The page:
Eddie Bridges may be the North Carolina Sports Hall of Fame’s most unique inductee.
Although he once (1953-57) played football and ran track for Elon College, he didn’t make his mark on the gridiron or cinder paths. The 86-year-old Morganton native has spent the last 43 years doing something more important than catching passes or winning races.
When Governor James B. Hunt appointed the Greensboro businessman/outdoorsman to the N.C. Wildlife Resources Commission in 1976, Bridges found an agency in dire financial straits with a meager $9 million budget. He quickly thought of a new idea.
Bridges knew N.C. sportsmen and sportswomen willingly would support fees for lifetime (hunting, fishing, trapping) licenses, WRC magazine subscriptions and donations that would remain untouched in an endowment fund with only generated interest used to supplement the agency’s budget. Bridges convinced fellow commissioners to support his new idea, the N.C. Wildlife Endowment Fund. During the last four decades, the fund’s principal has grown to $123,489,718 with $29,373,494 available for wildlife projects, dwarfing the budget when Bridges arrived in Raleigh.
When his two six-year WRC terms ended, Bridges returned to Greensboro and started a non-profit, the N.C. Wildlife Habitat Foundation. Based on the same model as the Endowment Fund, the NCWHF has supported dozens of conservation projects as a costsharing partner with donors. Projects have included “Adopt an Acre” (to add land to N.C. game lands), bluebird and wood duck boxes, a Caswell County waterfowl impoundment, wildlife seeds distribution, a Jordan Lake largemouth bass study, bobwhite quail habitat at the Sandhills Game Land, restoration of mountain trout streams, Cataloochee wildlife habitat, fishing piers at public lakes, a major black bear study and the Bur-Mil Park Wildlife Education Center.
Bridges’ latest project is his most ambitious and first venture into creating saltwater habitat. The NCWHF already has arranged donations and matching funds that total $1 million for the New River’s “Oyster Highway.” Partnered with Jacksonville’s Stormwater and Habitat Manager, Pat Donovan-Brandenburg, the foundation has helped fund a 26-mile-long series of oyster reefs and oyster transplants in the eastern N.C. river. Workers have deposited tons of baby oysters (“spats”) at these reefs. The goal is to create clean water for humans and marine animals, improve saltwater fish habitat and provide a healthy inshore population of oysters.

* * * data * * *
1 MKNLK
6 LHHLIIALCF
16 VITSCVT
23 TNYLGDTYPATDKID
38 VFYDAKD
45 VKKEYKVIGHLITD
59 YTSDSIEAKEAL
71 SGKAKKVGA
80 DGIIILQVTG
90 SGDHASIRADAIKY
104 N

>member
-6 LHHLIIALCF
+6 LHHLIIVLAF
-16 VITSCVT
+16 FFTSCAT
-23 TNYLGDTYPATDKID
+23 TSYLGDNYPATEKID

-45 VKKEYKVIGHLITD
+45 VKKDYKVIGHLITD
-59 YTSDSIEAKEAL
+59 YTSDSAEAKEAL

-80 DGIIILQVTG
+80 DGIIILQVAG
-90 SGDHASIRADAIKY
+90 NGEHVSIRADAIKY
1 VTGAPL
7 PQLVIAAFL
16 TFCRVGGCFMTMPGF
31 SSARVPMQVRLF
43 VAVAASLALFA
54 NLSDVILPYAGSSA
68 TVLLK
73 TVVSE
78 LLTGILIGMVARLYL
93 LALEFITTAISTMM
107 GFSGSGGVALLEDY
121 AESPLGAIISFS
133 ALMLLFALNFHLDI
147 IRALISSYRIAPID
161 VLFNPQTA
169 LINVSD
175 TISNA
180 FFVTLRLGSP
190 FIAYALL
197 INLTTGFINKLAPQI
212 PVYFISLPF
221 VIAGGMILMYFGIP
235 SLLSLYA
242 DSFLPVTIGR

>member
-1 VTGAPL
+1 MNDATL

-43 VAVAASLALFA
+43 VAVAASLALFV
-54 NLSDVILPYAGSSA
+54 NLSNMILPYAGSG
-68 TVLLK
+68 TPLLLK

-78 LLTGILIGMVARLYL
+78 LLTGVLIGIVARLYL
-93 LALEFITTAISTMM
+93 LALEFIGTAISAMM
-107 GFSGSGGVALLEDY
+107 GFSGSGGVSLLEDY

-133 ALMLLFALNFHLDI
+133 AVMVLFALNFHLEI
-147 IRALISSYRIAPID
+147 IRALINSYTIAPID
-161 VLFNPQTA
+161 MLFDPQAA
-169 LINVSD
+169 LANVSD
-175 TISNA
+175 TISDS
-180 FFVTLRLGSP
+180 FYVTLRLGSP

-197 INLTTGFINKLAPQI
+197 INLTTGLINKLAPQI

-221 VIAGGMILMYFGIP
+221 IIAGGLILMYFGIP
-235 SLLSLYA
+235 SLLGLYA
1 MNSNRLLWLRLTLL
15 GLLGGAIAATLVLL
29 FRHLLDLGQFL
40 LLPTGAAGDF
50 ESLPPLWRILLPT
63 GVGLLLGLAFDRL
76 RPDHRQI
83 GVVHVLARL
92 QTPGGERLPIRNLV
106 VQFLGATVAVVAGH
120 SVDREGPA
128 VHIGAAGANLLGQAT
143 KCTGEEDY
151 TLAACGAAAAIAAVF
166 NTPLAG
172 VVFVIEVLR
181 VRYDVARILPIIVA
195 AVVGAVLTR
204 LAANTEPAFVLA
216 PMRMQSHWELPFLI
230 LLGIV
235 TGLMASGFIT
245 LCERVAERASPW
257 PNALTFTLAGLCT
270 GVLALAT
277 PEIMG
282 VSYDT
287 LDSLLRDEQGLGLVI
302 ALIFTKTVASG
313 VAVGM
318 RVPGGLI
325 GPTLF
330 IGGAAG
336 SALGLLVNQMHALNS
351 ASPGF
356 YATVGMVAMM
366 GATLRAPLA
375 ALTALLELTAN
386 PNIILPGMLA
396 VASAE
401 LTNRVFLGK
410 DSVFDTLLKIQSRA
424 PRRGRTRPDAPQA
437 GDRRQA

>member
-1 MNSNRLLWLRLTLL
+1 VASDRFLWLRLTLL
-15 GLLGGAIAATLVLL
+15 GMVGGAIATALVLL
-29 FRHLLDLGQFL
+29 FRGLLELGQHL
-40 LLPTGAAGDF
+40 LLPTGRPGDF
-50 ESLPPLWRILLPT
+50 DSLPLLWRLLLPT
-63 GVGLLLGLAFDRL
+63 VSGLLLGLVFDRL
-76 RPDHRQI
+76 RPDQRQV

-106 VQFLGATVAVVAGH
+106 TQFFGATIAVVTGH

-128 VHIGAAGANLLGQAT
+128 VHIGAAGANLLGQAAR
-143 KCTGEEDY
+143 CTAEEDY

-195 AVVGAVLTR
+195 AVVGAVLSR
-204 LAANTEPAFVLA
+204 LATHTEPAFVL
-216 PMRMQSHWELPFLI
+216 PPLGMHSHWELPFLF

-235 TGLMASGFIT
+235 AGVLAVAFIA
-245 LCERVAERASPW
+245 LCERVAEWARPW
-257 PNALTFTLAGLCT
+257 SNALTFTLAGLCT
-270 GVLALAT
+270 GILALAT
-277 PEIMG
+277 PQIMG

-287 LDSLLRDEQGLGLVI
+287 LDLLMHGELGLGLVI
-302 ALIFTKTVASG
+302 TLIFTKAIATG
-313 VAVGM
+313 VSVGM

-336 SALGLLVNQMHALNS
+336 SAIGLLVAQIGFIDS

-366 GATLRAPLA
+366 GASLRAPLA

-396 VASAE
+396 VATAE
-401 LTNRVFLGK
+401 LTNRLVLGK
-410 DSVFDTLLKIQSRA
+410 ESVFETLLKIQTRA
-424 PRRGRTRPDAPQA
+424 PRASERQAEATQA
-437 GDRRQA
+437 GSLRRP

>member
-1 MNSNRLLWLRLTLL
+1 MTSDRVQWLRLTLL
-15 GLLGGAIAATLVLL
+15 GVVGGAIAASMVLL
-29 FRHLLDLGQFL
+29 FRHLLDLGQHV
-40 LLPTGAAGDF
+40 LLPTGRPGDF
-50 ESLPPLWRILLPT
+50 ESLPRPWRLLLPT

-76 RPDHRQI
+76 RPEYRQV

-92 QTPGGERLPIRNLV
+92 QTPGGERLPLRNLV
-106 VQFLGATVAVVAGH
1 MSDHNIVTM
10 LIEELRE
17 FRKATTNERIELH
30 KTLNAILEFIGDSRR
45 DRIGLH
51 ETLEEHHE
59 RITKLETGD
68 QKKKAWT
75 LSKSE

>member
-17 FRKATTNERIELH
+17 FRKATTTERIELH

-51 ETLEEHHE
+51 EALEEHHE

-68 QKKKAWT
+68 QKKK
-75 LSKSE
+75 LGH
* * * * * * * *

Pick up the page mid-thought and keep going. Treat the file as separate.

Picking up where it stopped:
Bridges’ work hasn’t gone unnoticed. He is the only American to earn four national conservation awards and two state honors, including the Chevron Conservationist Award (1989), the Sol Feinsteine Environmental Award (1991), the N.C. Governor’s Award as Conservationist of the Year (1993), Budweiser’s National Conservationist of the Year (2004), N.C. Sportsman Magazine’s 2008 Sportsman of the Year and Field&Stream Magazine’s 2012 Hero of Conservation award. The NCWHF executive director, who draws no salary, donated the $50,000 Budweiser Award to his organization, plus $5,000 and a Toyota Tundra truck from Field&Stream.
In a state known for its natural beauty, Eddie Bridges has done more for habitat conservation, wildlife and the state’s fisheries than any native North Carolinian
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